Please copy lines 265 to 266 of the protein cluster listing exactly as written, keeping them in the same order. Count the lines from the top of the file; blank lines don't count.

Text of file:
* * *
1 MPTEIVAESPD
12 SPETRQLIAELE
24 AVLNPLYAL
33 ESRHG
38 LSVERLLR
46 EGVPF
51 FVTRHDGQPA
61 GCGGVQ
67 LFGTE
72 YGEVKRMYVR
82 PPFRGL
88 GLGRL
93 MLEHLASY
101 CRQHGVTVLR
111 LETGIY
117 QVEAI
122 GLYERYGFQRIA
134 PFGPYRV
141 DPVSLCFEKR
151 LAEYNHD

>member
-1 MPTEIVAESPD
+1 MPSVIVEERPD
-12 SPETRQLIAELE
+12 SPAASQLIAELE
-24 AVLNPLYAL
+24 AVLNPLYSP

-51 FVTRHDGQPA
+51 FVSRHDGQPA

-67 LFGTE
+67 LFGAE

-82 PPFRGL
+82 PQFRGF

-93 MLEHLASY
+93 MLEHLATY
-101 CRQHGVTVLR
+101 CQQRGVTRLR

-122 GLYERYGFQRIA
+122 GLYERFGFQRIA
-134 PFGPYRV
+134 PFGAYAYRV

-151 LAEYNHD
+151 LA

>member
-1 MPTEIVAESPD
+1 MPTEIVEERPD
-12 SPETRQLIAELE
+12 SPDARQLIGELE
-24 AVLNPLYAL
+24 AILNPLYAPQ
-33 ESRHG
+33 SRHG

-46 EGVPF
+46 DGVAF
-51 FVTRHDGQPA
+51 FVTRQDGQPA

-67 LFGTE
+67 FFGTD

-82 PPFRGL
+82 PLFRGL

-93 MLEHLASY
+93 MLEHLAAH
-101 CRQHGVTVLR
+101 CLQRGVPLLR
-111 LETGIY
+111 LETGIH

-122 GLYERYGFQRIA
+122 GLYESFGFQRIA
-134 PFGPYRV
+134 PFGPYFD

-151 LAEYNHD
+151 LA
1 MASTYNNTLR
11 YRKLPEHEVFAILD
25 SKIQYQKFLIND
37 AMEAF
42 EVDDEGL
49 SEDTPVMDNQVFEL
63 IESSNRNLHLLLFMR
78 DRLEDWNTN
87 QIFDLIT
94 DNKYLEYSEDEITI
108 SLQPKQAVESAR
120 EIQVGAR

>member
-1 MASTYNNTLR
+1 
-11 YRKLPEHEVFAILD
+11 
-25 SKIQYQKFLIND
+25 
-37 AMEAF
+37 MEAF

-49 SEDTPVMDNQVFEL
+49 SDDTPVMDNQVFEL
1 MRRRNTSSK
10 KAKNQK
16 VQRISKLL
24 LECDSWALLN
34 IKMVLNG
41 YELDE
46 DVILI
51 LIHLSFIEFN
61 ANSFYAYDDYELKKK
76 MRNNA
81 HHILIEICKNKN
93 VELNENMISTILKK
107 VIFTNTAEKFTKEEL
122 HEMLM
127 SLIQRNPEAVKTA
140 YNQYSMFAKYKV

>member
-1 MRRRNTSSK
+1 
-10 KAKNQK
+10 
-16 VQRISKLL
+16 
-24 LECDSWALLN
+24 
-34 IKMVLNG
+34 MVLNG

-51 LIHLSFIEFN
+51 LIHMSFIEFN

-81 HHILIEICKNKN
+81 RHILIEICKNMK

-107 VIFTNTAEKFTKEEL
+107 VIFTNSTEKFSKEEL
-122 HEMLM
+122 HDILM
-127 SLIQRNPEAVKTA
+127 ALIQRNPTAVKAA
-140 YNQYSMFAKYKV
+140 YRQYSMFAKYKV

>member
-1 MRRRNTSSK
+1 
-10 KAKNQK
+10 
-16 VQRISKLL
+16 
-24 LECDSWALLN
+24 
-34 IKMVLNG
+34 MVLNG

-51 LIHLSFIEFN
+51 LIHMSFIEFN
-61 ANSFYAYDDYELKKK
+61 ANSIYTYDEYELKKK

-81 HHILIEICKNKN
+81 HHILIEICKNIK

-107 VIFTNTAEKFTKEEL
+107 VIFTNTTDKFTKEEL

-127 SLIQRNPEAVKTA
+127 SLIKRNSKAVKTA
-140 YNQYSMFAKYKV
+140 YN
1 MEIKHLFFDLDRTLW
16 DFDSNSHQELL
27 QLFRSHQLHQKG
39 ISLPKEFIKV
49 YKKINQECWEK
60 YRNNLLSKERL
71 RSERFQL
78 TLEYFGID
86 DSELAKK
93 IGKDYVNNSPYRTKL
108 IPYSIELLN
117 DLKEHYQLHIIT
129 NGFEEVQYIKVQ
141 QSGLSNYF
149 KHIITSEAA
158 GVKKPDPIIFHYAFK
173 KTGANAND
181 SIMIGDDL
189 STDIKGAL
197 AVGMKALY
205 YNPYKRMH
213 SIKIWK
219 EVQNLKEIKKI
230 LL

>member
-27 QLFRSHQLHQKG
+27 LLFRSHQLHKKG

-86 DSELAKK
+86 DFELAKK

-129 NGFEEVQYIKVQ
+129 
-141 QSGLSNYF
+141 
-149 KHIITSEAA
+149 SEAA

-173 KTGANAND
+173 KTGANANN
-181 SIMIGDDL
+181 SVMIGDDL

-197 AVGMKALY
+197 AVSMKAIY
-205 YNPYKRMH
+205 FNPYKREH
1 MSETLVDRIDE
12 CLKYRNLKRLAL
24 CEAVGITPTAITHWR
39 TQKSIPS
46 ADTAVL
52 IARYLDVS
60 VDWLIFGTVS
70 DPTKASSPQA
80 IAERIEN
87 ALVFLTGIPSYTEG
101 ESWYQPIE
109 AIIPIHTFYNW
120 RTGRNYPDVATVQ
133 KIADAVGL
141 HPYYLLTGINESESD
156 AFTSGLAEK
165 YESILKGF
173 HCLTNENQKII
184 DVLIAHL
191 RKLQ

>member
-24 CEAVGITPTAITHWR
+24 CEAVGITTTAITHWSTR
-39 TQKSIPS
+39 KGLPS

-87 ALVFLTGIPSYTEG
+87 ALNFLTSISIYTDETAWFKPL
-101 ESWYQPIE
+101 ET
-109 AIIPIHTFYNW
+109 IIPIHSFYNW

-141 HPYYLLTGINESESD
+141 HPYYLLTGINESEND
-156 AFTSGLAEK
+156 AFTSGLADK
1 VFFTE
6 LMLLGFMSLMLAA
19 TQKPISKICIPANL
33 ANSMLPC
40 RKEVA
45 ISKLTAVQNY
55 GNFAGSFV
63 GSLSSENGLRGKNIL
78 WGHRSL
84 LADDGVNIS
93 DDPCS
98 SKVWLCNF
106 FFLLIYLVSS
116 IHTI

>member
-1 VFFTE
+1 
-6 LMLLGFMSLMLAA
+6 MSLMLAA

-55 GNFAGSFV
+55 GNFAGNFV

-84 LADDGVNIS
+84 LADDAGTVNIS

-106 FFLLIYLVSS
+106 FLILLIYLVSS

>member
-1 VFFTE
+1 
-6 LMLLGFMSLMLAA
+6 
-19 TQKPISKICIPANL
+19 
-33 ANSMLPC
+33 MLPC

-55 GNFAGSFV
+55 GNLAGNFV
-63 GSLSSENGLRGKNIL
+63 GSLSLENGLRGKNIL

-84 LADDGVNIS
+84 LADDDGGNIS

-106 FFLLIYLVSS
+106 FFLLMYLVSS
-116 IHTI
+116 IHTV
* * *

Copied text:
+6 
-19 TQKPISKICIPANL